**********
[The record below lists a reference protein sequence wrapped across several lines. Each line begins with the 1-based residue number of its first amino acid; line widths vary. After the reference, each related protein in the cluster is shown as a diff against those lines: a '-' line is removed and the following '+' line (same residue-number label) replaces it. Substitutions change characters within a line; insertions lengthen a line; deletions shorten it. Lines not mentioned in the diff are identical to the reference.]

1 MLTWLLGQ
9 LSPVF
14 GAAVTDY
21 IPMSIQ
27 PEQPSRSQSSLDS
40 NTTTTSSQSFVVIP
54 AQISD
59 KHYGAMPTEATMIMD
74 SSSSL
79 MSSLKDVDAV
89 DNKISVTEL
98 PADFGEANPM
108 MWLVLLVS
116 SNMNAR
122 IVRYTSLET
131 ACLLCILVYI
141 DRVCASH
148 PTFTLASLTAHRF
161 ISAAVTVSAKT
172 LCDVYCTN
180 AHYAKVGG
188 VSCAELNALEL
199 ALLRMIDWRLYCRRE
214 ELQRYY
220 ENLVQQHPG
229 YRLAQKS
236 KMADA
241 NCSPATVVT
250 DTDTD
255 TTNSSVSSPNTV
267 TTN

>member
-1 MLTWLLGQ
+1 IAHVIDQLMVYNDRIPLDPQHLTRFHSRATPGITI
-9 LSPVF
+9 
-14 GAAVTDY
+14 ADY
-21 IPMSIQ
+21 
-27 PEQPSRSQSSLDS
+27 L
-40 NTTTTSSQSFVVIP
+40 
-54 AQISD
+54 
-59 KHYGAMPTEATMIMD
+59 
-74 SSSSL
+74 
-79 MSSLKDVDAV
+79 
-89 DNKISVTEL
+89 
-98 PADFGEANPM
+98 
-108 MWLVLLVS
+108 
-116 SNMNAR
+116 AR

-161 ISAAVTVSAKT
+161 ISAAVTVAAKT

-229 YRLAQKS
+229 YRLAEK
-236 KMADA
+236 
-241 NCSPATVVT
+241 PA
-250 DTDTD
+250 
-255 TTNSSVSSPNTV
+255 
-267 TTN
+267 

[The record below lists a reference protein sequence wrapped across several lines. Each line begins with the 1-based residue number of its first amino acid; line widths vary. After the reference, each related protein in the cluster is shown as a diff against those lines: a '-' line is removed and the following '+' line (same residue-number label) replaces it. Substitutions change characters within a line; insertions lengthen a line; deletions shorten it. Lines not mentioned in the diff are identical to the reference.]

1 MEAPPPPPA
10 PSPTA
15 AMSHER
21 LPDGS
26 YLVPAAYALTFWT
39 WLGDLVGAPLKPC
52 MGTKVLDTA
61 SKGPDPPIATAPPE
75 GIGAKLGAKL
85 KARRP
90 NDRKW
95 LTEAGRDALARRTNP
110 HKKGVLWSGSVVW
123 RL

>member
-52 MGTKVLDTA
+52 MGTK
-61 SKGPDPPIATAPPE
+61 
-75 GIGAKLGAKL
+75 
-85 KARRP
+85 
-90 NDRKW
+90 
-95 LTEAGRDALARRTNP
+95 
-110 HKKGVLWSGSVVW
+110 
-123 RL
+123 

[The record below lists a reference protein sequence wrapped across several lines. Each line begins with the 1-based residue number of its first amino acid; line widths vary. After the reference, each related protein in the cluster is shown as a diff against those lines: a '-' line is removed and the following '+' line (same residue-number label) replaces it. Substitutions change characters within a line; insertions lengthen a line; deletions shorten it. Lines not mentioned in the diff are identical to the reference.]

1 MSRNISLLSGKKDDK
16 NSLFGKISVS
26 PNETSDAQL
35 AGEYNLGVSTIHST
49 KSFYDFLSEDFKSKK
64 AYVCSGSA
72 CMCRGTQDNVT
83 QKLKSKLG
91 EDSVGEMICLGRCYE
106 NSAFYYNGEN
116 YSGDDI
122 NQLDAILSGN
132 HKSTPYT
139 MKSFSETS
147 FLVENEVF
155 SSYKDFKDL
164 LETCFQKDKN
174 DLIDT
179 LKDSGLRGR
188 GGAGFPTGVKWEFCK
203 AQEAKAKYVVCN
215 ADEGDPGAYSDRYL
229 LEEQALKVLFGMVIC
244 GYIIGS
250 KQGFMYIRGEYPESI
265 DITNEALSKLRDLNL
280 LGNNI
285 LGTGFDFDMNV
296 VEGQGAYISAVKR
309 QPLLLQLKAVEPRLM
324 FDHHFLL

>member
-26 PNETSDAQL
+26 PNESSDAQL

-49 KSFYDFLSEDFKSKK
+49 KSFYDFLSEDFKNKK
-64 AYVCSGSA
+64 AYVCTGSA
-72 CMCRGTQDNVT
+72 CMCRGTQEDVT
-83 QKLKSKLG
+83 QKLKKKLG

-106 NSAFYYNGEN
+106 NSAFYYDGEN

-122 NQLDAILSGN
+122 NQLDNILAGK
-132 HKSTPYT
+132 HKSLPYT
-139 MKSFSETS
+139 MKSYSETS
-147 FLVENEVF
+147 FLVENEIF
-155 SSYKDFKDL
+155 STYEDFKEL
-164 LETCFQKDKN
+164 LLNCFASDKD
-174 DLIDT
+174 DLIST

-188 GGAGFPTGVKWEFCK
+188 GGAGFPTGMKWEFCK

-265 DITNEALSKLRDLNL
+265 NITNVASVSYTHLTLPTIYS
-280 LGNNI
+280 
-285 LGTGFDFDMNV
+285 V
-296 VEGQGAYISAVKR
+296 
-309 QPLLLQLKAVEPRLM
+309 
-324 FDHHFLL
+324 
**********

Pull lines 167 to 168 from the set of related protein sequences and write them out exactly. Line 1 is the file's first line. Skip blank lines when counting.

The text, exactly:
-188 GGAGFPTGVKWEFCK
+188 GGAGFPTGMKWEFCK